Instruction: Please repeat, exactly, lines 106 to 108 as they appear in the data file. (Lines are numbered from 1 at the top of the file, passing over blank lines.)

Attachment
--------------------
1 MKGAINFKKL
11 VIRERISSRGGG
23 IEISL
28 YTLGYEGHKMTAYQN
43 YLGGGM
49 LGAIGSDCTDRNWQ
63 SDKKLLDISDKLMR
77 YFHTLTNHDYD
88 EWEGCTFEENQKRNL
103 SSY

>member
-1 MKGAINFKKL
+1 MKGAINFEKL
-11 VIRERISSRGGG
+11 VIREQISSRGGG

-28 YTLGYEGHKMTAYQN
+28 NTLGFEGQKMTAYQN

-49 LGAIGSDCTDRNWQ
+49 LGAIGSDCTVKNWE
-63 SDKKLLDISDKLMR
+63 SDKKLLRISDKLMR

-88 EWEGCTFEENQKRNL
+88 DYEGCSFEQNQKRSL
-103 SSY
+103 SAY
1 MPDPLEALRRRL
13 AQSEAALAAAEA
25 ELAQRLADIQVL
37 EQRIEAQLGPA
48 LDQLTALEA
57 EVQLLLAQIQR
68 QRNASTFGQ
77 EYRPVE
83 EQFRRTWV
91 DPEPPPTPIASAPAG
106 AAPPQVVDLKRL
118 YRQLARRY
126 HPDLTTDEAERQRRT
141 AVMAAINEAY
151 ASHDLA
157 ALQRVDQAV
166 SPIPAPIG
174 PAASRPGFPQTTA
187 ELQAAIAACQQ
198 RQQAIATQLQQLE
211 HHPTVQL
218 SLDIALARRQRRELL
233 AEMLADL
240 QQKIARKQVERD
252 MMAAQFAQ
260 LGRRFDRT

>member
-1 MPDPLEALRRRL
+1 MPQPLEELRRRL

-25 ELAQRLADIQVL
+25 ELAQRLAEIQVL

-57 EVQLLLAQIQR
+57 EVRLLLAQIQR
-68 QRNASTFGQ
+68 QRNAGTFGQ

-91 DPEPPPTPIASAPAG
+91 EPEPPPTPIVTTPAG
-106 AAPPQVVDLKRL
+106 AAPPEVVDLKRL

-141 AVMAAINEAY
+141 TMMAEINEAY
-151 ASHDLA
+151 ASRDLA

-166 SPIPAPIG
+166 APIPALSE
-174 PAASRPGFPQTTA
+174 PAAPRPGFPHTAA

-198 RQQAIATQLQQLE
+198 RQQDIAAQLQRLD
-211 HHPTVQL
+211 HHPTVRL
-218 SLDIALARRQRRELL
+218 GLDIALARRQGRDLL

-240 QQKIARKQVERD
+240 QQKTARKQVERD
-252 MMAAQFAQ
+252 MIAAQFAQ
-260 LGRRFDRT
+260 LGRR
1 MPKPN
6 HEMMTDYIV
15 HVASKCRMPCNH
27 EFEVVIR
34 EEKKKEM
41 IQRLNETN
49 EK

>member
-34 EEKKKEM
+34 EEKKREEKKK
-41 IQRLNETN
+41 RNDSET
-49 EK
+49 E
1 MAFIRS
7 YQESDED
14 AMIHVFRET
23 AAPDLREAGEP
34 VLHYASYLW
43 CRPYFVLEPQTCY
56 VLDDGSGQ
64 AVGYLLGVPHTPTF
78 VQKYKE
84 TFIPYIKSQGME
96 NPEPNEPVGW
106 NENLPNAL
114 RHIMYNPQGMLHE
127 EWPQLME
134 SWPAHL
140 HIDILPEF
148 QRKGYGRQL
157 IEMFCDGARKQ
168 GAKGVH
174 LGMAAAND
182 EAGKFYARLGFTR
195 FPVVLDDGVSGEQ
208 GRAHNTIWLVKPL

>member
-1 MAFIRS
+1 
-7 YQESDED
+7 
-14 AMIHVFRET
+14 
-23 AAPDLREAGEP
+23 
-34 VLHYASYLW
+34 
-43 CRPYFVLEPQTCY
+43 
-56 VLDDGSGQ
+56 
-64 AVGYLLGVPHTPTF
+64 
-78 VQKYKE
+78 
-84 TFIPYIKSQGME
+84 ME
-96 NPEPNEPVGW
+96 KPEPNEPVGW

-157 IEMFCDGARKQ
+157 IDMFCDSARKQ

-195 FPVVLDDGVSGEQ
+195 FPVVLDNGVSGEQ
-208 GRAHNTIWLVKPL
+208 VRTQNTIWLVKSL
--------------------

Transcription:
64 AVGYLLGVPHTPTF
78 VQKYKE
84 TFIPYIKSQGME